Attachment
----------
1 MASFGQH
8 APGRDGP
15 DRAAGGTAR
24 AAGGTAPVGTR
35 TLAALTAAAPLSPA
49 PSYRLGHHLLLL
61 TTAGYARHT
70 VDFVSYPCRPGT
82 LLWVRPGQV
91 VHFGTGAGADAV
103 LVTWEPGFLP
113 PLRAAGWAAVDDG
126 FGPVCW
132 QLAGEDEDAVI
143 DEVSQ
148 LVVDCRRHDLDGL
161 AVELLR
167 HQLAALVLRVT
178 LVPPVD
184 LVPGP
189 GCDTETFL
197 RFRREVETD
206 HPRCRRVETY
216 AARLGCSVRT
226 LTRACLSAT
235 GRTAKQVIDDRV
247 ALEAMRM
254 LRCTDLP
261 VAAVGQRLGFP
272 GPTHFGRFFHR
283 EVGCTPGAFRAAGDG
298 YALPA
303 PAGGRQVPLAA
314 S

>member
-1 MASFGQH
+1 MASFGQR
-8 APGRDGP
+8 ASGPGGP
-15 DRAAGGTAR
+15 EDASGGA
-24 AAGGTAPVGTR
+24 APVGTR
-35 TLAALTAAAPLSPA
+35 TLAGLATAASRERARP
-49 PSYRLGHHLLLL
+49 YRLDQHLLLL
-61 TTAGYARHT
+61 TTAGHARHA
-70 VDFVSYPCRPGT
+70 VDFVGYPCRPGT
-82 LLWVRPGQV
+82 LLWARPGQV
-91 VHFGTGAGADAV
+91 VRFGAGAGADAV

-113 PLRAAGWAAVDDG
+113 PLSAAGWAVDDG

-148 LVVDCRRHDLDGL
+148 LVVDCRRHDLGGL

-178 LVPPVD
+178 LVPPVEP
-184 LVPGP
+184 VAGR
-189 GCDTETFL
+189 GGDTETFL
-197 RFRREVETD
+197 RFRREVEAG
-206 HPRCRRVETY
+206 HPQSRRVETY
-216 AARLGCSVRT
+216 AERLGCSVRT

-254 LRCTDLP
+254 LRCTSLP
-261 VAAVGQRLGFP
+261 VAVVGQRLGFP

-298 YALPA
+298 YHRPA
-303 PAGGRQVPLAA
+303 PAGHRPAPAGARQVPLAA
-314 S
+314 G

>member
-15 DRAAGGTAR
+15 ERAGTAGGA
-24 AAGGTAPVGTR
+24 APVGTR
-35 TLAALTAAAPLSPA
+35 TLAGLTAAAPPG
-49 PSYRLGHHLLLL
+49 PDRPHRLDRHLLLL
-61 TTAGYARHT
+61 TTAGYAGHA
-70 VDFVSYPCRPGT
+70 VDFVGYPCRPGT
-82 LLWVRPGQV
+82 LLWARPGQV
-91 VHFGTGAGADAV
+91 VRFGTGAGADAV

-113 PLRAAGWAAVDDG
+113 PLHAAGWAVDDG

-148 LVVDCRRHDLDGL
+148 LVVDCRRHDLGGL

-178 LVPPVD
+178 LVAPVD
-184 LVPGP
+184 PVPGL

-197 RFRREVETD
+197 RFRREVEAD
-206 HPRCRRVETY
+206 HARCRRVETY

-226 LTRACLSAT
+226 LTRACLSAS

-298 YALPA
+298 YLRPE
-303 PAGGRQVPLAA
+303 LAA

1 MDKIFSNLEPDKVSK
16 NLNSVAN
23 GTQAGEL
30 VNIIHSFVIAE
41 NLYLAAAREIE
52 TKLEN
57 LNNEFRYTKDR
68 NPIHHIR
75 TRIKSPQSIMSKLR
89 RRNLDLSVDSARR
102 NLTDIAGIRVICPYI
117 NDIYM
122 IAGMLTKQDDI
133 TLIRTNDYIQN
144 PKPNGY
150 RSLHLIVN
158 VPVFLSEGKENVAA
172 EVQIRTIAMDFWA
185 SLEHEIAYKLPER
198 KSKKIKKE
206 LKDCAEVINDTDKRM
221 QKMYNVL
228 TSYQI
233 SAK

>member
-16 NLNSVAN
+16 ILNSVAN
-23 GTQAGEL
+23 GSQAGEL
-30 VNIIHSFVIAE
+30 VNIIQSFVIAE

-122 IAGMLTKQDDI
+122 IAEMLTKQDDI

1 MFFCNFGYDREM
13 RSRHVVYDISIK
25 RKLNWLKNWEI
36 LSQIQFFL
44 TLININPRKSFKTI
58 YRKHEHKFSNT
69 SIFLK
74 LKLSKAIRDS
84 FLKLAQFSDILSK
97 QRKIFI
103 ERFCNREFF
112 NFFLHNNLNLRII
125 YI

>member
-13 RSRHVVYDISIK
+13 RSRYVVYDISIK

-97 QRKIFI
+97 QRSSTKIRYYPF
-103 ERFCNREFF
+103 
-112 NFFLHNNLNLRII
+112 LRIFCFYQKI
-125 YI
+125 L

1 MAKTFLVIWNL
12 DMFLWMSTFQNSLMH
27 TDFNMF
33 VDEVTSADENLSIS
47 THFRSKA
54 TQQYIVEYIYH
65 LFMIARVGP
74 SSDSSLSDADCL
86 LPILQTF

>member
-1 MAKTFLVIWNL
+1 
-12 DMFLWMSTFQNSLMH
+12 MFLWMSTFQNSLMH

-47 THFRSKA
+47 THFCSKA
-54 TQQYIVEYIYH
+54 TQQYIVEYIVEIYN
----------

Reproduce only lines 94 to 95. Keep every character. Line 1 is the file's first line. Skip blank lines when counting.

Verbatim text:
+70 VDFVGYPCRPGT
-82 LLWVRPGQV